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BUSINESS
By Lorene Yue | April 4, 2004
If you were 65 or older on Jan. 1, 2004, you may not have to file a tax return as long as you don't trip the income trigger. According to the Internal Revenue Service, you must file a return if your filing status is: Single and you have non-Social Security income of more than $8,950. Head of household and your non-Social Security income is more than $11,200. Married, filing jointly and either you or your spouse is 65 or older and you have non-Social Security income of more than $16,550.
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NEWS
By Hank Greenberg | December 3, 2012
The way some people talk in Washington, you could get the idea that Social Security and Medicare are little more than numbers in a budget. Yet for families in Maryland and all over America, Social Security and Medicare have a deeper meaning: They are the very foundation of security in retirement. Social Security and Medicare enable millions of older Americans to survive financially each month, after years of working hard and paying taxes to earn these protections. One day, younger people will count on these same pillars of security for their own independence and dignity in old age. Here are a couple numbers that lawmakers considering cuts to these programs should keep in mind: Half of America's seniors get by on less than $20,000 a year.
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NEWS
By Laura Lippman and Laura Lippman,Evening Sun Staff | November 29, 1990
Nearly half the people who sought public shelter in Maryland one week this summer were families and more than two-thirds had some source of income, according to a report released today.The report also indicates that the number of times individuals or families are turned away from the shelters on a given evening will be 20 percent higher in 1990 than in 1989. Families will make up half of those turned away.These figures came from a survey conducted by Action for the Homeless Inc. spanning a week in July.
BUSINESS
By Lorene Yue | April 4, 2004
If you were 65 or older on Jan. 1, 2004, you may not have to file a tax return as long as you don't trip the income trigger. According to the Internal Revenue Service, you must file a return if your filing status is: Single and you have non-Social Security income of more than $8,950. Head of household and your non-Social Security income is more than $11,200. Married, filing jointly and either you or your spouse is 65 or older and you have non-Social Security income of more than $16,550.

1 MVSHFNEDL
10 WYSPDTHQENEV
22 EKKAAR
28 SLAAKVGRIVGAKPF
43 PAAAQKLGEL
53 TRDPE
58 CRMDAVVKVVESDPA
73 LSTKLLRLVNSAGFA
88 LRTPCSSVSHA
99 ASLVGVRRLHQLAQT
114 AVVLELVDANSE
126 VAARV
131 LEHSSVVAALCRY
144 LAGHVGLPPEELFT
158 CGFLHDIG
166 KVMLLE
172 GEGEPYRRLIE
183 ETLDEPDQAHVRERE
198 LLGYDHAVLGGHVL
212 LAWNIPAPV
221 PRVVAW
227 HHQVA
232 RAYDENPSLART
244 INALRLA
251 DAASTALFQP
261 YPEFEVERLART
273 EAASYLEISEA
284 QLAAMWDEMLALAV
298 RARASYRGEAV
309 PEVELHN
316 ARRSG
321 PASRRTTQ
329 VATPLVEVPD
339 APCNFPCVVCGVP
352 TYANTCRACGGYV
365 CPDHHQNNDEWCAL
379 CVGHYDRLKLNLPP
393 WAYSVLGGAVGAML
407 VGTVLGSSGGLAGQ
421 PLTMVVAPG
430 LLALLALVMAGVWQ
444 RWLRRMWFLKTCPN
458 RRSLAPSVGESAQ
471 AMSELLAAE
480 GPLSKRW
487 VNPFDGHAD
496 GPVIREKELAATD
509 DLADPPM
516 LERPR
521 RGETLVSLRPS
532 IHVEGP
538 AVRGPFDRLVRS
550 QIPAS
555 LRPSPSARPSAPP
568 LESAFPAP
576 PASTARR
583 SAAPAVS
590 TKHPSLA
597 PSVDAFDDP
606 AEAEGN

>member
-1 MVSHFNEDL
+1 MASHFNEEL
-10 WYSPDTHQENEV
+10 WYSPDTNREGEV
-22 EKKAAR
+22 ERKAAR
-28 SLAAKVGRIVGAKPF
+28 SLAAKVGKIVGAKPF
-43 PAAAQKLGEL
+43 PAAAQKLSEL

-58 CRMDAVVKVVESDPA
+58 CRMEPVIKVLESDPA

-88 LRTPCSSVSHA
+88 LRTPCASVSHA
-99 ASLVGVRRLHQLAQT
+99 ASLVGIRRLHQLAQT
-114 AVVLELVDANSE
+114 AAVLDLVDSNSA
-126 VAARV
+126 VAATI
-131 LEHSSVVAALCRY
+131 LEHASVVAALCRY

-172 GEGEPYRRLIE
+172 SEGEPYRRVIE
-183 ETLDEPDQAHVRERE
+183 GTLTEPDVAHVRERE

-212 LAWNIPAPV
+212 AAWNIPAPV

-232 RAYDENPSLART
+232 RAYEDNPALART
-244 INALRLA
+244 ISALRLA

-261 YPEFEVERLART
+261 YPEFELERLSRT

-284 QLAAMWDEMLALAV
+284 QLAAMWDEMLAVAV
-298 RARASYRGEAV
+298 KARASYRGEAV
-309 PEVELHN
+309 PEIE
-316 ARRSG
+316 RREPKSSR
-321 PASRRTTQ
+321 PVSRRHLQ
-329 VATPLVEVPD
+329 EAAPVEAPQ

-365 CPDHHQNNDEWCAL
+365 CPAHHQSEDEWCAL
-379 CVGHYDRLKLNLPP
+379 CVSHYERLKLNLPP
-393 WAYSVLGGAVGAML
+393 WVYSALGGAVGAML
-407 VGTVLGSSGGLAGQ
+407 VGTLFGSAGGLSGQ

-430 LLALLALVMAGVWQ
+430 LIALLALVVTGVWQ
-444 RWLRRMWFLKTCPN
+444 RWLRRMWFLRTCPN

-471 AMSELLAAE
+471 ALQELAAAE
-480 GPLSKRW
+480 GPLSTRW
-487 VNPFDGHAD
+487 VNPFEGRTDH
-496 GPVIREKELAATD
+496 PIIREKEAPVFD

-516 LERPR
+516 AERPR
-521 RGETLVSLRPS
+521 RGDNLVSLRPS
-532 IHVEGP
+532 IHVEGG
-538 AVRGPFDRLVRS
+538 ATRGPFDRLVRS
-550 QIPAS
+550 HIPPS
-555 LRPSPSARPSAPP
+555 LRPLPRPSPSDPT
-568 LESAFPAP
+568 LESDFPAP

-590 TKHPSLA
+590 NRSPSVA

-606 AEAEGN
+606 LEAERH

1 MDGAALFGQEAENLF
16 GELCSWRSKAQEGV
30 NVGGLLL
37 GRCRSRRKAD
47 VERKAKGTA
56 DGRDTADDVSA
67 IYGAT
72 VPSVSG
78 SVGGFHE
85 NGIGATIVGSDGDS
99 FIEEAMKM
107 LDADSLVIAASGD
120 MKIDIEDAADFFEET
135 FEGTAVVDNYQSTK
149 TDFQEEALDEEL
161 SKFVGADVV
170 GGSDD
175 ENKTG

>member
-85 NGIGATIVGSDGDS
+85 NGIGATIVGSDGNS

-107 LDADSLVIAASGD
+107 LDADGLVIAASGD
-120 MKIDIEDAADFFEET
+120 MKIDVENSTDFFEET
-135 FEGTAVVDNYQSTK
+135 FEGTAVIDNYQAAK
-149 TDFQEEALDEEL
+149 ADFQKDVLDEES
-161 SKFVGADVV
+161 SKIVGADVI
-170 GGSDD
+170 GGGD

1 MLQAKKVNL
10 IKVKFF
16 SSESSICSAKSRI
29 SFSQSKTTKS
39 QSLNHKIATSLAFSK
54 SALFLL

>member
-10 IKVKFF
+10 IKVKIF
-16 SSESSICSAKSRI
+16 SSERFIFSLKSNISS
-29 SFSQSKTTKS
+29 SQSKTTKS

NEWS
January 14, 1994
STUDENTS at Yale University have devised an interesting way to relieve stress during that most dreaded time of college life, final exams. Dressed in little more than their sneakers, a few undergraduate males ran through the Yale library last month shouting "Merry Christmas!" and pelting students buried deep in thought with candy.Streaking on college campuses is really nothing unusual. The University of Virginia and Princeton (home of the infamous Nude Olympics) have long traditions of such naked jaunts.
NEWS
February 18, 1995
Nowhere in the reforms under consideration by the new Republican Congress will the distinction between lean government and mean government be more obvious than in the $25 billion Social Security program known as Supplemental Security Income (SSI). These are the abuse-prone grants described in detail recently by Sun reporters John B. O'Donnell and Jim Haner.There is no question that the SSI program needs a thorough examination, along with some better ways of screening applicants and monitoring those already on the rolls.
NEWS
February 4, 1995
A Great DisserviceI am writing in response to your front-page reports (Jan. 22-Jan. 25) on Supplemental Security Income (SSI) for children.As a social service provider in Baltimore City, I see the immense benefit that monthly SSI benefits have for families who have children with disabilities. I thought your first two articles were horribly misrepresentative.The vast majority of families are able to obtain necessary medical supplies, housing, food and other needed items that medical assistance and other insurance programs will not cover.
NEWS
January 25, 1995
Anyone who thought it would be easy to truly reform welfare -- or even to root out the old devils of waste, fraud and abuse -- has surely been chastened by The Sun's illuminating four-day series on the Social Security Administration's disability programs, Supplemental Security Income (SSI) and Disability Insurance (DI).Entire families who earn a comfortable livelihood by simply remaining nonproductive; children who are scolded for achieving at school because it would endanger their disability payments; addicts whose skids into the gutter are greased by government checks; immigrants who are systematically coached to lie to the government so they can get a monthly handout -- these and other horror stories chronicled by reporters John B. O'Donnell and Jim Haner cannot be blamed solely on criminal minds determined to bilk the taxpayers.
BUSINESS
By JANE BRYANT QUINN and JANE BRYANT QUINN,1991, Washington Post Writers Group | August 11, 1991
New York -- Are you out of a job and without the money to pay the rent? Newly divorced and unable to maintain a home of your own? A longtime widow slowly running out of cash? Struggling on a salary so grievously low that you're forced to live in a dump?Think about home-sharing. Under this arrangement, a boarder rents a room from a homeowner and shares access to the rest of the house. Often, the homeowner is older. The boarder may help with the chores in return for a low rent.For boarders, it means a pleasant home in a neighborhood they otherwise might not be able to afford.
NEWS
By John B. O'Donnell and John B. O'Donnell,SUN NATIONAL STAFF | February 29, 1996